Flashcards in Neuro Deck (172):
Describe the meningeal layers
-From superficial to deep
-Dura mater -> periosteal layer adheres to skull, meningeal layer adheres to periosteal layer except at dural venous sinuses
-Arachnoid mater -> adhered loosely to dura mater. Has sub arachnoid space below
-Pia mater -> closely adhered to gyri and sulci
Describe the ventricular system of the brain
-Two lateral ventricles joined to third ventricle through ventricular foramen, joined to forth ventricle through cerebral aquaduct, all lined by ependymal cells
-Houses choroid plexus which produces CSF
-Drains from 4th ventricle into central canal and subarachnoid space -> arachnoid granulations into dural venous sinuses
List the major functions of the frontal lobe
-Houses pre-central gyrus (primary motor cortex)
-Brocas area for expressing speech
-Behaviour and personality
List the major functions of the parietal lobe
-Houses post-central gyrus (primary sensory cortex)
-Spacial and body awareness
List the major functions of the temporal lobe
-Wernickes area for understanding and processing speech
List the major functions of the occipital lobe
List the major functions of the cerebellum
-Planning and coordination
-Balance and proprioception
Briefly describe the different types of glial cells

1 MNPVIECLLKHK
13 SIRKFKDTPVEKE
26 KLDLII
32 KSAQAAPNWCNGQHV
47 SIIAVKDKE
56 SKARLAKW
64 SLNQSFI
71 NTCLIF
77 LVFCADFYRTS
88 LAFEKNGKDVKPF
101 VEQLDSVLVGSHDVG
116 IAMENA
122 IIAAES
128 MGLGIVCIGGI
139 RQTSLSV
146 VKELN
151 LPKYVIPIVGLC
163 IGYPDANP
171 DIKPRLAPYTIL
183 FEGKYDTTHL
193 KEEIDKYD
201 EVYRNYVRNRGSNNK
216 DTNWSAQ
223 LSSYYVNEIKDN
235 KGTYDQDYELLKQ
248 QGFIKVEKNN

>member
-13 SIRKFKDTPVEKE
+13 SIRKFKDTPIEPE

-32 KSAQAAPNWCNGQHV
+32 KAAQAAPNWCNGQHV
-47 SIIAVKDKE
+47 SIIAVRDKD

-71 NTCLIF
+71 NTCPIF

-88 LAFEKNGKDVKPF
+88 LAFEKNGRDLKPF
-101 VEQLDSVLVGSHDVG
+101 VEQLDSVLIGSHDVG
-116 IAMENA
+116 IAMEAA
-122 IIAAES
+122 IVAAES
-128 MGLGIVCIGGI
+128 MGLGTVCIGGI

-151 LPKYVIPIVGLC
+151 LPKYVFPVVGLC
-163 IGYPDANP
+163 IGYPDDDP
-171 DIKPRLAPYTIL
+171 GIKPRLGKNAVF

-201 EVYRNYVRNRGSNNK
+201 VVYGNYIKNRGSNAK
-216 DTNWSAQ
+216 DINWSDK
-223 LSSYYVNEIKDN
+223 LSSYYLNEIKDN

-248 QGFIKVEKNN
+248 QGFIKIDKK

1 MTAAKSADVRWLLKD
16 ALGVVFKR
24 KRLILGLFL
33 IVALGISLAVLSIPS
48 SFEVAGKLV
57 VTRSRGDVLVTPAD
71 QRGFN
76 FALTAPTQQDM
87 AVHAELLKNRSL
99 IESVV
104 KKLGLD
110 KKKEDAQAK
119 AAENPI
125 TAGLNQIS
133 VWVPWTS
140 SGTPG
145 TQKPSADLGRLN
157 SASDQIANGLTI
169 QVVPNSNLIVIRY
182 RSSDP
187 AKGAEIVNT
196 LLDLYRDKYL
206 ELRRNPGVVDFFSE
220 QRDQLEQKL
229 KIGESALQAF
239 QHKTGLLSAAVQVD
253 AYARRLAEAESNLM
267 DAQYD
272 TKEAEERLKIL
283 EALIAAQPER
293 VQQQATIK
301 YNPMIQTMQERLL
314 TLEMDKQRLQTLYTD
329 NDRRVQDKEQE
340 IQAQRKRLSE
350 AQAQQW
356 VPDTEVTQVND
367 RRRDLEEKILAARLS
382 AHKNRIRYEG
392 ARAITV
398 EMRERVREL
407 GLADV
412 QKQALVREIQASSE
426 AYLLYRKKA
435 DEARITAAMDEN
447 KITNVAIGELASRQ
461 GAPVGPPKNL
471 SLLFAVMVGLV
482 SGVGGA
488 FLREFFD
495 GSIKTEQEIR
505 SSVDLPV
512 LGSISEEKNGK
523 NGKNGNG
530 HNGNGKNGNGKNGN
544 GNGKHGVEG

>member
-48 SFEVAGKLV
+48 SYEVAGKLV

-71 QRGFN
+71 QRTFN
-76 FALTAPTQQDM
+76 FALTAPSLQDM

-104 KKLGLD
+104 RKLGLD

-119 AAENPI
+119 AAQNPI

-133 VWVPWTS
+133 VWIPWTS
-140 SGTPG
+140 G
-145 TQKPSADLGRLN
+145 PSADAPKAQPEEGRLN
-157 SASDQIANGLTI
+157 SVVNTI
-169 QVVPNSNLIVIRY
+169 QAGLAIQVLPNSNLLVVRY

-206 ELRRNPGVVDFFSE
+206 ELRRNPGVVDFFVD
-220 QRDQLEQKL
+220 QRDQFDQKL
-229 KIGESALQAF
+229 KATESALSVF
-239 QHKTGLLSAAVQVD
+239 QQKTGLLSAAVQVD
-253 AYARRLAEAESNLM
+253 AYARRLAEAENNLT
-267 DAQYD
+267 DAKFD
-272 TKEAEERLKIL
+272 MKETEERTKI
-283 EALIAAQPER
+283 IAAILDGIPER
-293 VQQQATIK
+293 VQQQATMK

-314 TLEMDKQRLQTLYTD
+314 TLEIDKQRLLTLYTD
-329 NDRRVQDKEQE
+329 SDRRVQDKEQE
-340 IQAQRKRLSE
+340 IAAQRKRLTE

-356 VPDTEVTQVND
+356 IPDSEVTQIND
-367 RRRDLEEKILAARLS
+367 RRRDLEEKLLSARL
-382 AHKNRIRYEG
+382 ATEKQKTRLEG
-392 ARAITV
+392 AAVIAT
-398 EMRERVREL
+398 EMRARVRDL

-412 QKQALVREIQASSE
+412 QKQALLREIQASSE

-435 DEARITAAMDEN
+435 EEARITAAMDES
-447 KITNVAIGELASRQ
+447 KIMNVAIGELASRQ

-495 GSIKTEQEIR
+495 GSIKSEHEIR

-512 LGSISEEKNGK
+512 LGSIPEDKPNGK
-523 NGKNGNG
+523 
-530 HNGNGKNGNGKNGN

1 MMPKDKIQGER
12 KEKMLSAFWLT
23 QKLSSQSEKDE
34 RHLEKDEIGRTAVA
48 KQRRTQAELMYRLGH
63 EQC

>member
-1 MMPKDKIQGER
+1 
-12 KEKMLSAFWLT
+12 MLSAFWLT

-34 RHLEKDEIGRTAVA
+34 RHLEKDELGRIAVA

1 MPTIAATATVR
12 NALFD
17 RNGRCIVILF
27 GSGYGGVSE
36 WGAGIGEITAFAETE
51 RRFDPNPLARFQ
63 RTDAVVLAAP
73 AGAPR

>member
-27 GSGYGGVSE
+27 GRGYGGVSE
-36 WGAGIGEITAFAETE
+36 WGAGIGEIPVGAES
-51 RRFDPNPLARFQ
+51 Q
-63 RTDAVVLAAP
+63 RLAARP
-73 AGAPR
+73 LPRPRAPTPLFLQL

-Astrocytes -> star-shaped cells which support the bbb, provide nutrients and maintain ECF
-Oligodendrocytes -> Myelinate multiple CNS axons
-Ependymal cells -> Line the ventricular system and central canal -> circulate CSF
-Microglia -> immune cells of cns (phagocytes)
Describe the diseases produced upon failure of closure of the neural tube
i) ancephaly -> incompatible with life
ii)Spina Bifida -> most commonly lumbosacral. SB meningocoele is when there are when spinal tissue is covered in meninges. It produced mild symptoms. SB myelomeningocoele is when neurological tissue is exposed, produces severe symptoms. SB oculta is loss of spinous processes, often produces no symptoms
-Symptoms include hydrocephalus, poor ability to walk, incontinence
What is rachishisis?
-Failure of the neural tube fold to elevate out of the plane causing ancephaly
How are neural tube defects diagnosed? How can they be prevented?
-Raised maternal serum a-fetoprotein
-Preconceptual and 1st trimester folic acid
Why does the corda equina develop?
-Vertebral column grows faster then SC meaning spinal roots must elongate to exit at the corresponding intervertebral foramen
After the 3 primordia of the brain develop, how do they progress and into what areas of the brain do they develop?
-Prosencephalon -> telencephalon (cerebral hemispheres) and diencephalon (thalamas)
-Mesencephalon -> midbrain
-Rhombencephalon -> melencephalon (pons/cerebellum) and myelencephalon (medulla oblongata)
-2 flexures develop due to lack of space ->cervical between spinal cord and hind brain and cephalic between midbrain and cerebrum
Give a communicating and non-communicating cause of hydrocephalus
-Non-communicating = cerebral aquaduct sternosis/arnold-chiari
-Communicating = arachnoiditis/meningitis
Name 3 diseases involved in failure of neural crest cells
-Hirchsprungs (aganglionic megacolon)